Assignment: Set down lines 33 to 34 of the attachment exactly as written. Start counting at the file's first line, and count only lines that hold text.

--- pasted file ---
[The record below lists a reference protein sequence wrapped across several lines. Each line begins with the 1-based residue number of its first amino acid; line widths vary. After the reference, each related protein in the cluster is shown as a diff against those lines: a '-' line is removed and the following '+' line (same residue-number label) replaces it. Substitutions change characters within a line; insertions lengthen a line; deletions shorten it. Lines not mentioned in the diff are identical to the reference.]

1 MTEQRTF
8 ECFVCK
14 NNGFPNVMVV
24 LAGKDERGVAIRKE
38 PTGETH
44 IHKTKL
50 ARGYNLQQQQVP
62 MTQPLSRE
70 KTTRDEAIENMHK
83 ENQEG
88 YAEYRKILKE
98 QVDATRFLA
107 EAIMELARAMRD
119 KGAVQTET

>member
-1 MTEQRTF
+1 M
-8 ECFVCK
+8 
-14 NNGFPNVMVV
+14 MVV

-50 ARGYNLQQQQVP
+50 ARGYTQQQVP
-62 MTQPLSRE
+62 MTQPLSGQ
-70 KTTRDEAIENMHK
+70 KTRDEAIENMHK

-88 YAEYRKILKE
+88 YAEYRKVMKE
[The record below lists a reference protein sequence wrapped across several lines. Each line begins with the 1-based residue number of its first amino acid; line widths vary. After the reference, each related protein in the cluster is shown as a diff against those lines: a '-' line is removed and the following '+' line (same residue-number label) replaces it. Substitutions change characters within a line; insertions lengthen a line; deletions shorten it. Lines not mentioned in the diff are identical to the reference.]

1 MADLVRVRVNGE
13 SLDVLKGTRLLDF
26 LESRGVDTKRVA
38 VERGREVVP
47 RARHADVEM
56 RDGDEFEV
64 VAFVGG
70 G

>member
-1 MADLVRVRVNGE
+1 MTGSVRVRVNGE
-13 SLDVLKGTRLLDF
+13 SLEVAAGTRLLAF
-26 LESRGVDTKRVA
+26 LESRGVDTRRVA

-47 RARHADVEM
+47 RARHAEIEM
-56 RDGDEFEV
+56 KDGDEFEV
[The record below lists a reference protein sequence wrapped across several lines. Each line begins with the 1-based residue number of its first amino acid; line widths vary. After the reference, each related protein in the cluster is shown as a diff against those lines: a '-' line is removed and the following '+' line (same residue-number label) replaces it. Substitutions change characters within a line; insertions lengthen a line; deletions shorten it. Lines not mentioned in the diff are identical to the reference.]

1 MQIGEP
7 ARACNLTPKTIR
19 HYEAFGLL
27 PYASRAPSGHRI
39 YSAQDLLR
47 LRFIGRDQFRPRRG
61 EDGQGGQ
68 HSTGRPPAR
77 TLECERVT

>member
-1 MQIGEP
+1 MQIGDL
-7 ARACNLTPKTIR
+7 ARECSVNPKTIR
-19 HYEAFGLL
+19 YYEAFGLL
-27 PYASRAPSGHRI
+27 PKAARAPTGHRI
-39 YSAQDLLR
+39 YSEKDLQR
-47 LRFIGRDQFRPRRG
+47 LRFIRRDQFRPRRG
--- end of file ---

13 SLDVLKGTRLLDF
26 LESRGVDTKRVA